7. Ladies and gentlemen, The sad part is that some fool drove the car in this state ... for quite a while to do all of that damage. He should be banned from even owning a car.
  8. ekim, Until the last few years cable assemblies on motorcycles (brakes and clutch) and cars (throttle, cruise control, gear shifter) would stretch over time and develop slop. They all had an adjuster that really just added length the the OUTER sheath in most cases. That in turn took up the slack in the cable with a few turns. Once you get the entire regulator out of the door, it may be possible to pull that outer sheath (the black plastic) out of the yellow plastic assembly at the motor drive, and slip a small washer or two over the cable (a washer with a section cut out that the inner cable can pass through, but small enough that the outer sheath can't). By squeezing the washer/s with pliers to prevent them coming off the cable, but allowing the inner cable to smoothly pass through it. You won't know if its possible to do until you try pulling the cable out of the yellow assembly. If it does come out some, give my idea a try. If not, off to a wrecking yard for a used one. Good Luck!
  9. ekim, You may have stretched the cable, bent the bracket/s that hold the window regulator to the door, bent the window channel at the front or back of the door, or split the plastic mount plate that attaches the glass to the window regulator. Its also possible that it mat be fixable without needing new parts. You just won't know until you get the door panel apart and watch and wiggle the mechanism as it goes up and down. I would suspect that where the cable enters and exits the yellow plastic section of the regulator assembly has spring inserts that may be too compressed or broken and are allowing the slop?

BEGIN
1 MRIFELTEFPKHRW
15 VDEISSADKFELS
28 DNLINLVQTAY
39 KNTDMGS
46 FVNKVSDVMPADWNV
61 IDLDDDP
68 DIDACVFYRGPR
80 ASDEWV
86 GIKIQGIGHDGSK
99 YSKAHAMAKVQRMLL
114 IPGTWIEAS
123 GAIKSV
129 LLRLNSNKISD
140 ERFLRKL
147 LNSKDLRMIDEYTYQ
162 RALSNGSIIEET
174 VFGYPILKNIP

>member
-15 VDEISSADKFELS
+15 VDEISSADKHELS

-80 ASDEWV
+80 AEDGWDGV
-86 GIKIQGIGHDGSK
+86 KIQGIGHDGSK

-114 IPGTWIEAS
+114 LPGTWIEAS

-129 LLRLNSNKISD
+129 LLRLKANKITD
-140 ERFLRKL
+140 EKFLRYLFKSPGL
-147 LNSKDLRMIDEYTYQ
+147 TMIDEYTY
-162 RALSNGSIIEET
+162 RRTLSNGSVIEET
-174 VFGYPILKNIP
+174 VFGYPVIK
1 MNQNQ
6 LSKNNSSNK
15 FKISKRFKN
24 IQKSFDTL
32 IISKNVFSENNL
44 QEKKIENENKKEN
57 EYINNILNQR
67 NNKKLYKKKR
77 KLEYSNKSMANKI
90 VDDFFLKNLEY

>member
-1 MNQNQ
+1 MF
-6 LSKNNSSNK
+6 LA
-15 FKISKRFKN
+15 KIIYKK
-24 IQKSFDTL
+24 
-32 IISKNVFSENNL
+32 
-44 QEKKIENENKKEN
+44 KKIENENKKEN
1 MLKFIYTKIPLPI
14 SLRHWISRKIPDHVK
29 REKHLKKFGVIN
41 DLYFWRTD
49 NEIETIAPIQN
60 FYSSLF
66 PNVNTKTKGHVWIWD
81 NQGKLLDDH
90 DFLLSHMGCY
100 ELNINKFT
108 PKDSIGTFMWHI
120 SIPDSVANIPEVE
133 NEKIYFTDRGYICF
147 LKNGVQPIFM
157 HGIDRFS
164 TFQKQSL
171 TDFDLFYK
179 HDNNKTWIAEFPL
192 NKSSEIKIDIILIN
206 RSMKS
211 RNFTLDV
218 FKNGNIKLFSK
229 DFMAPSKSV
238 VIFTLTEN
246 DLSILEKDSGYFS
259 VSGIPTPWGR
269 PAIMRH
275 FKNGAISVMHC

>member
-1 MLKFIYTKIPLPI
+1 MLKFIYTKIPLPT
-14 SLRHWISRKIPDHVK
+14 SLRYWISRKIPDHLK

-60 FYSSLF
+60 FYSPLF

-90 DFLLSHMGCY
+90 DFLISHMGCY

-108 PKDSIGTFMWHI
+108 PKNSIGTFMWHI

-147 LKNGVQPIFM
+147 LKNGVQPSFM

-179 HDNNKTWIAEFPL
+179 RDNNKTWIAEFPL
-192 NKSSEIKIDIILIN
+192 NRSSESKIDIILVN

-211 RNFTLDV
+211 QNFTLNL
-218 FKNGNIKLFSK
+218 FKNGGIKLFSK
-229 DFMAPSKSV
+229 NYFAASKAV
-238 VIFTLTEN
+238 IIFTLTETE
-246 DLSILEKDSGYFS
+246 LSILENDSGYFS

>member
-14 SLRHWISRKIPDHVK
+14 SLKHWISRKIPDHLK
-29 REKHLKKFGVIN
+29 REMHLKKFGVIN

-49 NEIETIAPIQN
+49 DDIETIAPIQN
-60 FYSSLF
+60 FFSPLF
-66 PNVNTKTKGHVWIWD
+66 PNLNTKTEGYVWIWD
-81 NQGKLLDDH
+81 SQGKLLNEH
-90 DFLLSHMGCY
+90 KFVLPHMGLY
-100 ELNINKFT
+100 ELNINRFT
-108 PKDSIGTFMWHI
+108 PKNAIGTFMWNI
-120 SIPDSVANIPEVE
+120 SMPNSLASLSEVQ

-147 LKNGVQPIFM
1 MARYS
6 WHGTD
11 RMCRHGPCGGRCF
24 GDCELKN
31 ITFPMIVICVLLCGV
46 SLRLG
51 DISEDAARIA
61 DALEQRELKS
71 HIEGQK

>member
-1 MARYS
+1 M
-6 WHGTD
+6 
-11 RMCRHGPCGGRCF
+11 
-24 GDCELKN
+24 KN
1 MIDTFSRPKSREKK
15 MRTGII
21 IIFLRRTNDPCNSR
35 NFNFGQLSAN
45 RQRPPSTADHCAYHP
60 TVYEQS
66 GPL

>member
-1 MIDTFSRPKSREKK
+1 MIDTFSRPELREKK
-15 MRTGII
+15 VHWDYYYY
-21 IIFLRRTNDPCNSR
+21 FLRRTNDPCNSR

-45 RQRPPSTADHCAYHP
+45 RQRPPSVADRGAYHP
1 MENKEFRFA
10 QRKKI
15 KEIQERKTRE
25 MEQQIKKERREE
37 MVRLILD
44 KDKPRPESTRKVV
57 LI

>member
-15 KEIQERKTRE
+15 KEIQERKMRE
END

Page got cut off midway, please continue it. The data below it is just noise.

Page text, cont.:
10. hankosolder2, Here's a link to a FREE download of the full factory service manual for 2007: http://jdmfsm.info/Auto/Japan/Subaru/Forester/2007/
  11. FJ40Don, There are a great many code readers out there, but not every one of them will read every code for every vehicle made. I suggest you find someone with a better code reader (Pep Boys, O'Rielly's). The cheaper ones read only the basic codes for every manufacturer, but for some vehicles you need the maker's specific code reader.
  12. Parker, From your explanation I suspect you may have a broken wire inside the rubber gaiter at the driver's door hinge area. Pull the rubber gaiter from the door and slide it towards the car body and check each of the wires for a break. Then slide the gaiter back into place and pull the other end from the body and check that half of the wire bundle. If that doesn't show up the issue, pull the driver's inner door panel and peal back the plastic weather shield. Find the connector on the door lock actuator and unplug it. Then with the ignition turned on, check to see if you get power at the connector when you press the door lock switch. If there is power then the actuator needs replacing. If no power, check the switch to see if there is power to the switch. That will trace things to tell if the problem is before the switch, after the switch, and if the actuator is good or bad. I have taken lock actuators apart that didn't work and fixed them myself. The most common issue being dirty brushes on the tiny motor. A quick cleaning and they were back in business. Zero dollars, and just my time. Good Luck!
  13. OswaldtheBold, With that weight, and that speed ... you are good to go.
  14. Bdamit, Actually three of the plugs look terrific for whatever mileage the car is at, which I suspect is a large number (always give us the year, model and mileage when asking assistance because it changes the answers you will get). Cylinder number 2 has an oil issue for sure, and that broken insulator didn't help either. Here in Canada I don't believe the Vivio was ever imported, so not much knowledge from this part of the world. But we wish you luck with the rebuild. Keep us posted! Gene
  15. whynot, Here's the factory service manual for 1999, and its a FREE download. Download it (10 minutes) and save it and do some research through the electrical section under windows as well as the diagnostics section and see if your answers are there. Over the years I've done this so many times that I just can't involve myself as much as I used to. Your answers may well be there somewhere, but You'll have to do the work. Good Luck! http://jdmfsm.info/Auto/Japan/Subaru/Legacy_Outback/1999/Service%20Manual/ Gene
×